This is why baseball professionals don’t get too excited about good-hitting, bad-defending catchers. They will give up more runs with their bad defense than they can ever drive in with their good offense (and a couple of recently departed Royals receivers come to mind).
The full base running article…
In 2010, the Royals hit well, but didn’t score many runs. Some people thought the Royals needed more power and other people thought they needed more speed. (I like speed: it makes more sense in a big ballpark, it helps your offense be more versatile, it improves your defense and you can get an awful lot done late at night.)
So far the Royals’ plan to get more out of all those singles by aggressive base running seems to be working, but what happens when people start getting thrown out?
And they will get thrown out: that’s part of the plan.
Doug Sisson, the Royals’ first-base coach and base-running guru, said that if the Royals don’t get someone thrown out on occasion, they’re not being aggressive enough. For this plan to work, the players need permission to fail.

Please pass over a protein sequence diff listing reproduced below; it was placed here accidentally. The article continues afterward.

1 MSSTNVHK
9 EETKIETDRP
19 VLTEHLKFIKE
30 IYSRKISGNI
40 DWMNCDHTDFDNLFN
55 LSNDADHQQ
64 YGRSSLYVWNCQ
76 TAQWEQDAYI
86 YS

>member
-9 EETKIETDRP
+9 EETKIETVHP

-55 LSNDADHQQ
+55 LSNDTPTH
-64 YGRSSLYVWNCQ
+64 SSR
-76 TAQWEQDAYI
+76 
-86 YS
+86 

Let me explain: Last season, I talked to Mitch Maier about stealing bases and he said he had to have the green light, start to go, stop and then wish he had gone. In trying to be perfect (never get thrown out), Mitch wasn’t as good as he could be.
Let’s say you’ve got a coin guaranteed to come up heads seven times out of 10 (the Royals succeeded in stealing bases .696 of the time last season). The first three times you flip the coin, it comes up tails (if it’s guaranteed to be heads seven times, it’s also guaranteed to be tails three).
If you stick with the plan, you will win the next seven tosses, but if you panic and start trying to be right on EVERY toss, you’ll give being right 70 percent of the time.
(Time out for math: just because the Royals as a team stole bases successfully 69.6% of the time, that doesn’t mean every player steals at the same rate. Depending on the runner, the catcher and the pitcher, that success rate could go up or down dramatically.)